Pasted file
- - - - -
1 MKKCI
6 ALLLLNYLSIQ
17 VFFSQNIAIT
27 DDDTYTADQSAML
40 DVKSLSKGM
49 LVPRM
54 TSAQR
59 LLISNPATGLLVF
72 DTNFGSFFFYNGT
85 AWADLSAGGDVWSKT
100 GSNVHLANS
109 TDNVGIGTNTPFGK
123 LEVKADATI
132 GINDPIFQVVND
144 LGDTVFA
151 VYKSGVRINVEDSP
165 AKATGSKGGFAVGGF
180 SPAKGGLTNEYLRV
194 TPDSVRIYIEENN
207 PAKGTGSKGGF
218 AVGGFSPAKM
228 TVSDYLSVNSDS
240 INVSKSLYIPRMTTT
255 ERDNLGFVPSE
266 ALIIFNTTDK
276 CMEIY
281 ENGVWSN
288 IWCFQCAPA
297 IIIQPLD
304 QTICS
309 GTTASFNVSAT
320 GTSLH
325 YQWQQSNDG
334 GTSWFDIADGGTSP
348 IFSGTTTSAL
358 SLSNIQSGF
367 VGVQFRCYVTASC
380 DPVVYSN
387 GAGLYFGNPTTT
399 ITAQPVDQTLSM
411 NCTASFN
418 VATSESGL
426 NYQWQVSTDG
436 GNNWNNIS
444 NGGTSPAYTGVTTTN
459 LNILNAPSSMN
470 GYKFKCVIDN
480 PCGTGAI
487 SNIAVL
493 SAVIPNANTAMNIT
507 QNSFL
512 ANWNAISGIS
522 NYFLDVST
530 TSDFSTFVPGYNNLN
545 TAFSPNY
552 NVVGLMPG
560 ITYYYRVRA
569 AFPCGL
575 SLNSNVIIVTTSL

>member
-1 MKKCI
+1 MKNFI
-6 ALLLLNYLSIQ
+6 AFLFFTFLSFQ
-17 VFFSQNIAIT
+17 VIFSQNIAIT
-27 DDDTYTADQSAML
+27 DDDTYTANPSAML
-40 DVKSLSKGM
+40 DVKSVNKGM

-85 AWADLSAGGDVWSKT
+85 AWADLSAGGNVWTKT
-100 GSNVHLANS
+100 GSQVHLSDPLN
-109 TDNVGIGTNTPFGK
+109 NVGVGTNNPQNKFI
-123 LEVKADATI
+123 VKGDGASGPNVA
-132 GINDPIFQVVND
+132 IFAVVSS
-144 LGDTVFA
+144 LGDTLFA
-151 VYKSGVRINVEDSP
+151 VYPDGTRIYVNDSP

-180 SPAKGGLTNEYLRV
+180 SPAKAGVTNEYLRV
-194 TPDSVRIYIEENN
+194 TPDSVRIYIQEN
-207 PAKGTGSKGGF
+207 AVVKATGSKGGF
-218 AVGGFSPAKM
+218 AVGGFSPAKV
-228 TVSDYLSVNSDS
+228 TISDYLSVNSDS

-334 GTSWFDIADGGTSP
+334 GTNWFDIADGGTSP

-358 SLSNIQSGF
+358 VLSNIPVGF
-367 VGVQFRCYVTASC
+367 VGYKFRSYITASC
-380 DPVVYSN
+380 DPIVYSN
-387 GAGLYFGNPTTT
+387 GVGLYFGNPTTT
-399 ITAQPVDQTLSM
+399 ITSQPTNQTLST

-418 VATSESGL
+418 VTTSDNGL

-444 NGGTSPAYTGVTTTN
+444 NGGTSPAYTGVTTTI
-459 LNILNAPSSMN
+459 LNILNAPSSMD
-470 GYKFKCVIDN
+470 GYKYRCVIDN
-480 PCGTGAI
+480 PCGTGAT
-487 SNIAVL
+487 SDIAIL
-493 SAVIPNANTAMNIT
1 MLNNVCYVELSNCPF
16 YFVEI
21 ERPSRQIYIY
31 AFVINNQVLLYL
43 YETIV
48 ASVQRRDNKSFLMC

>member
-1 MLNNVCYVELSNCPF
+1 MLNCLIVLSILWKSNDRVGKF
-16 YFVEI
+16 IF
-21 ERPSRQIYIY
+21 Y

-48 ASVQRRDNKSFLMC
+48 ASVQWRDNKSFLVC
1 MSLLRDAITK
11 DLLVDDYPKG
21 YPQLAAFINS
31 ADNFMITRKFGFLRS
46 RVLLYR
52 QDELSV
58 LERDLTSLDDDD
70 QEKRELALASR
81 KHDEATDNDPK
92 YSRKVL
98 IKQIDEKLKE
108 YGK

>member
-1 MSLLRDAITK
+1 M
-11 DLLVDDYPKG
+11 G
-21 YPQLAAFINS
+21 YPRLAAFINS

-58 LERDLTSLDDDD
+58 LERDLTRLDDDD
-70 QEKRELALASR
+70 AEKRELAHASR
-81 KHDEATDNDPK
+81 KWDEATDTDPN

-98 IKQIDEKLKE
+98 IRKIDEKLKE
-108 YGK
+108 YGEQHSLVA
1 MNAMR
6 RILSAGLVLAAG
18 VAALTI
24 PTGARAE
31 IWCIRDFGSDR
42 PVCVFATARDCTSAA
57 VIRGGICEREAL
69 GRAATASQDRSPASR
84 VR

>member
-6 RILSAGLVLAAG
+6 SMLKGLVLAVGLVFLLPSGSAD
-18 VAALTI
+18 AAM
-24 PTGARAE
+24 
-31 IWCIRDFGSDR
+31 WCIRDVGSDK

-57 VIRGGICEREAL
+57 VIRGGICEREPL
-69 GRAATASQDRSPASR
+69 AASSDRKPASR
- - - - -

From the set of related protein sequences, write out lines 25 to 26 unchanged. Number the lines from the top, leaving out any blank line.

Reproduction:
266 ALIIFNTTDK
276 CMEIY